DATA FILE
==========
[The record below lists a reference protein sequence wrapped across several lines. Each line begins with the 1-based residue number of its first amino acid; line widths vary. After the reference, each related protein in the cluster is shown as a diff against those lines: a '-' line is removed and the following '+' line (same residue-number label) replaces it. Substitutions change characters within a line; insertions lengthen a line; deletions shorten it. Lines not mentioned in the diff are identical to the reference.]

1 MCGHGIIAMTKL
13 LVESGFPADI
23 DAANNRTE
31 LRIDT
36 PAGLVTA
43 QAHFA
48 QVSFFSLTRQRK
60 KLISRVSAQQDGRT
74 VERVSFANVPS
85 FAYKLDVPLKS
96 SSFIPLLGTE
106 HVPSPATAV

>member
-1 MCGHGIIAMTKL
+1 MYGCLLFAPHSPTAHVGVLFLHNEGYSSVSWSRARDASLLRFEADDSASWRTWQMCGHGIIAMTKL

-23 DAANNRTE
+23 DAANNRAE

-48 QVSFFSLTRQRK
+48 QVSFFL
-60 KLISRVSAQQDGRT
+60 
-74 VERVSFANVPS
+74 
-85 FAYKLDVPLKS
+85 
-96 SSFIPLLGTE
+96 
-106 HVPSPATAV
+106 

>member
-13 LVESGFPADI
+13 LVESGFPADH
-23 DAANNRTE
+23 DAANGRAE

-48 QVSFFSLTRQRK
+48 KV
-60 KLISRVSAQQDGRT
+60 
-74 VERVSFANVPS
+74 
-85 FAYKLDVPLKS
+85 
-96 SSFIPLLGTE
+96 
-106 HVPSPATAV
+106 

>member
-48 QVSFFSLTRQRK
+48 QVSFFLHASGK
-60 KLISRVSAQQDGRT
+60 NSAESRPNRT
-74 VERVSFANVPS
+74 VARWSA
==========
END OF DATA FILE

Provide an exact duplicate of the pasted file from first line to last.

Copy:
[The record below lists a reference protein sequence wrapped across several lines. Each line begins with the 1-based residue number of its first amino acid; line widths vary. After the reference, each related protein in the cluster is shown as a diff against those lines: a '-' line is removed and the following '+' line (same residue-number label) replaces it. Substitutions change characters within a line; insertions lengthen a line; deletions shorten it. Lines not mentioned in the diff are identical to the reference.]

1 MCGHGIIAMTKL
13 LVESGFPADI
23 DAANNRTE
31 LRIDT
36 PAGLVTA
43 QAHFA
48 QVSFFSLTRQRK
60 KLISRVSAQQDGRT
74 VERVSFANVPS
85 FAYKLDVPLKS
96 SSFIPLLGTE
106 HVPSPATAV

>member
-1 MCGHGIIAMTKL
+1 MYGCLLFAPHSPTAHVGVLFLHNEGYSSVSWSRARDASLLRFEADDSASWRTWQMCGHGIIAMTKL

-23 DAANNRTE
+23 DAANNRAE

-48 QVSFFSLTRQRK
+48 QVSFFL
-60 KLISRVSAQQDGRT
+60 
-74 VERVSFANVPS
+74 
-85 FAYKLDVPLKS
+85 
-96 SSFIPLLGTE
+96 
-106 HVPSPATAV
+106 

>member
-13 LVESGFPADI
+13 LVESGFPADH
-23 DAANNRTE
+23 DAANGRAE

-48 QVSFFSLTRQRK
+48 KV
-60 KLISRVSAQQDGRT
+60 
-74 VERVSFANVPS
+74 
-85 FAYKLDVPLKS
+85 
-96 SSFIPLLGTE
+96 
-106 HVPSPATAV
+106 

>member
-48 QVSFFSLTRQRK
+48 QVSFFLHASGK
-60 KLISRVSAQQDGRT
+60 NSAESRPNRT
-74 VERVSFANVPS
+74 VARWSA